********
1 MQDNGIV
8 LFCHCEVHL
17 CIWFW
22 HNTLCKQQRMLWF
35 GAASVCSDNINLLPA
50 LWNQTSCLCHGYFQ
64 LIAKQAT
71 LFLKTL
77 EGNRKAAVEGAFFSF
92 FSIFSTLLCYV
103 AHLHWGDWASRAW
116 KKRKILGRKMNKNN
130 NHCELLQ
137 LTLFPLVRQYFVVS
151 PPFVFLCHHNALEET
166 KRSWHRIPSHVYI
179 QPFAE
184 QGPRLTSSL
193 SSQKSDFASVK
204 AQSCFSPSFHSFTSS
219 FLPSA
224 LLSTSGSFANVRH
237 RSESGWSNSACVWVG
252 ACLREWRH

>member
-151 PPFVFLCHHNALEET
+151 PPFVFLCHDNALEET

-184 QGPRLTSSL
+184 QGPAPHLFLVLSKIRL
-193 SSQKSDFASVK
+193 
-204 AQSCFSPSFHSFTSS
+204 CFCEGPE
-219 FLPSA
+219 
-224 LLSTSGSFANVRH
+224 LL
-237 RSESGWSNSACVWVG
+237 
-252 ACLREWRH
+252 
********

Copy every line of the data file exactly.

1 MQDNGIV
8 LFCHCEVHL
17 CIWFW
22 HNTLCKQQRMLWF
35 GAASVCSDNINLLPA
50 LWNQTSCLCHGYFQ
64 LIAKQAT
71 LFLKTL
77 EGNRKAAVEGAFFSF
92 FSIFSTLLCYV
103 AHLHWGDWASRAW
116 KKRKILGRKMNKNN
130 NHCELLQ
137 LTLFPLVRQYFVVS
151 PPFVFLCHHNALEET
166 KRSWHRIPSHVYI
179 QPFAE
184 QGPRLTSSL
193 SSQKSDFASVK
204 AQSCFSPSFHSFTSS
219 FLPSA
224 LLSTSGSFANVRH
237 RSESGWSNSACVWVG
252 ACLREWRH

>member
-151 PPFVFLCHHNALEET
+151 PPFVFLCHDNALEET

-184 QGPRLTSSL
+184 QGPAPHLFLVLSKIRL
-193 SSQKSDFASVK
+193 
-204 AQSCFSPSFHSFTSS
+204 CFCEGPE
-219 FLPSA
+219 
-224 LLSTSGSFANVRH
+224 LL
-237 RSESGWSNSACVWVG
+237 
-252 ACLREWRH
+252 